What an exciting Eurovision final, where Australia almost ran away with the coveted prize. But in the end, the Ukraine’s politically charged, yet boring number won, and we will travel to sunny Kiev next year!
The proceeding start off with the presentation of the contestants, accompanied by models wearing spandex underwear and paper outfits onto which country flags are projected.
Our delightful hosts are Petra Mede (wearing a dream in beige) and Måns Zelmerlöw (last year’s winner, wearing a grin). They claim that this contest is about uniting countries with music – not sure where this is coming from.
Belgium’s disco number opens the competition, dressed all in white, against a 4-connect LED display – 10th place despite the surprisingly timid dance moves.
The Czech Republic (in a white wedding dress – is white it, this year?) lowers the mood with a labouring tune. The most exciting thing that happens on stage is when Gabriella’s hair suddenly comes loose…is that it? Apparently! Second last at 25th.
The Netherland’s Paul Kelly (Douwe Bob) offers a full band and 3-piece suits. Some apparently liked it – 11th place.
Azerbaijan’s Samra wears a marvellous jumpsuit (perhaps left over from last year’s Eurovision?). Her backup dancer/singers are dressed as football players but apparently can’t sing or dance. The audience and judges were equally confused – 17th place.
Hungary’ Freddy in a, yes, you guessed it, white, T-shirt. Even the backing whistlers are wearing T-shirts. Such sartorial sloppiness is swiftly relegated to 19th place.
Francesca from Italy takes the stage in a deconstructed garden. She borrowed Freddy’s T-shirt and found some abandoned dungarees. Her song was sweet and full of hope for a more fashionable future – 16th place.
Israel’s Hovi, whose hair appeared to have had an earlier run in with a rogue wind machine, is accompanied on stage by co-joined twins trapped in a hula-hoop. A respectable 14th!
Bulgaria’s Poli and her posse from Blake 7 delivers an upbeat number that clearly struck a chord with Europe – 4th place.
A big cheer welcomes Sweden to the stage with young Frans (that white T-shirt is still making its rounds). Frans is working the crowd with the tiniest dance steps ever, richly rewarded with place 5th.
Finally, some stage fog for Germany’s Jamie-Lee, who was allowed to dress herself, with devastating outcomes – last place!
The white T-shirt is back, this time on France’s Amir, who carries an energetic performance, mostly in French, to a deserved 6th place – best placing for France in decades!
Poland’s circus director/vampire Michal commands a string quintet and eerily reminds me of Conchita. It was the key change that propelled this otherwise languid tune into place 8.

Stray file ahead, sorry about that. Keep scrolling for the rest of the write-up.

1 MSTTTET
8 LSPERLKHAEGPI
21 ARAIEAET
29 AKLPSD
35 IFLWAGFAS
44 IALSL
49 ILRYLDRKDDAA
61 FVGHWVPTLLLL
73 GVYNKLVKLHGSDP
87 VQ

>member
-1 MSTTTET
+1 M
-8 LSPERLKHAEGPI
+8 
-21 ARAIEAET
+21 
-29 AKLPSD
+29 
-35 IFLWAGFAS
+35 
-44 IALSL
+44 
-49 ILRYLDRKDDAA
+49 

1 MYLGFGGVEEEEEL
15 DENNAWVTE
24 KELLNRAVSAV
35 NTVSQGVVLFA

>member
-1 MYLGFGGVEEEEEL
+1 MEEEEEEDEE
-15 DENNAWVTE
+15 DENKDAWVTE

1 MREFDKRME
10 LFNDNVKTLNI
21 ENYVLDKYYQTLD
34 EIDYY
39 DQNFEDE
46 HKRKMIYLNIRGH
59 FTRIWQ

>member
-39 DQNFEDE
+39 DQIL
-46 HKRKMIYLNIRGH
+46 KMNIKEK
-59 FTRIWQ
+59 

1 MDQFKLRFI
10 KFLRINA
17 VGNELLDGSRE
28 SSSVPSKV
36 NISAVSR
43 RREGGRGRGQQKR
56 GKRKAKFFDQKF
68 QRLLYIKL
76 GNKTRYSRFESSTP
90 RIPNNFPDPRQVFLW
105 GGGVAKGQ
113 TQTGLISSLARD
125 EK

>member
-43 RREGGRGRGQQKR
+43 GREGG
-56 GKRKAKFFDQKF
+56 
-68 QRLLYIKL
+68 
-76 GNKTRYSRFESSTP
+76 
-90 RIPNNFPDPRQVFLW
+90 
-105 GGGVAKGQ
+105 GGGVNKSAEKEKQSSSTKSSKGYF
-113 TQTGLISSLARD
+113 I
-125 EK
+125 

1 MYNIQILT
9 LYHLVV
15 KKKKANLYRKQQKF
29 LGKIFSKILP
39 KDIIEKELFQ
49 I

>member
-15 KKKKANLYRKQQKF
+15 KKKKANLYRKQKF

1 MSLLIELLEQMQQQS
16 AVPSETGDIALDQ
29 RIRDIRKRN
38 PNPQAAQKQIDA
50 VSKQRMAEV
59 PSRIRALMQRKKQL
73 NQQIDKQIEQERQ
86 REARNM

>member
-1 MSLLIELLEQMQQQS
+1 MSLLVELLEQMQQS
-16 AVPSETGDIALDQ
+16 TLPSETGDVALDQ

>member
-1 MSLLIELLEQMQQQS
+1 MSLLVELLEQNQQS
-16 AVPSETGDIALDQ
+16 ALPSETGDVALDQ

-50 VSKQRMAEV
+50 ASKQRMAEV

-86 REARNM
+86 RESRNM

Australia is up next: Dami is stuck on a black box, mimicking to the visual effects from the Minority Report. Australia’s love affair with Eurovision continues – an amazing 2nd place!
Rightly placed behind bars, Cyprus requires several cubic tons of stage fog to obscure the ridiculous onstage antics. This goes no further than 21st place.
Serbia’s Sanja defeats unwelcome advances on stage. The leather outfits could not distract from the off key singing – 18th place.
Bless Donni from Lithuania for wearing a white leather jacket – there is just not enough of that…EVER! He flirts with the audience, does somersaults and sails into 9th place.
Croatia’s Nina easily has the best outfit for the evening. An XL sized kimono, ripped off by some dark figures, revealing some sort of jellyfish tentacles. Despite the dress and the mother of all key changes, Croatia does not make it beyond 23rd place.
Sergey is Russia’s equivalent to Ricky Martin, only straight, of course. Dressed as a dentist Satanist (where is that white T-shirt from earlier?), he performs against the best onstage LED display for the evening. Many, many points propel him into 3rd place.
All I remember from Spain is a glittery basketball t-shirt and a swan dive on stage – 22nd place.
Latvia’s Justs was so much less than Donni from Lithuania and imminently forgettable –15th place.
The Ukraine (in electric blue) delivers a haunting (or just off key?) song, retelling the horrors of war in the Crimean. Clearly the political message was a winner with Europe and after a tight point finish, the Ukraine will host Eurovision 2017!
Malta’s Ira quickly lowers the tone with a dress crevasse and one very excellent leg (the other one stays hidden). Windmachines are working overtime, as is the sole dancer on stage – 12th place.
Georgia’s attempt at giving Eurovision the finger worked – 20th pace!
Zoe from Austria is dressed as a Disney princess and sings about laughing and singing……not even unicorns could be happier. A solid 13th place.
Joe and Jake from the UK appear in t-shirts, leather jackets and two drummers. Still not enough: 24th place.
Ivetta from Armenia is bathed in stage fog and dressed as a gymnast ready to compete in the pommel horse. I have said it before, great blow wave: 7th place!
For the intermission, Petra and Mans deliver a humorous medley of all Eurovision clichés we have seen over the years (including guest appearances by Lordi, Alexander Rybak and that ice skater used by Russia’s Dimi back in 2008).
And just in case the audience did not get how grotesque Eurovision is, Justin Timberlake’s performance drives home the point.
Highlights from the voting shenanigans: the Iceland presenter appeared with a dog. Other than that we had the usual geopolitical block voting and excruciating small talk from the local presenters: Good evening Stockholm, this is Valetta calling…..
I am off to buy a white leather jacket…..I already have a white t-shirt!
Many thanks for seeing through Eurovision 2016 with us! See you next year in Kiev!
Club Douze Points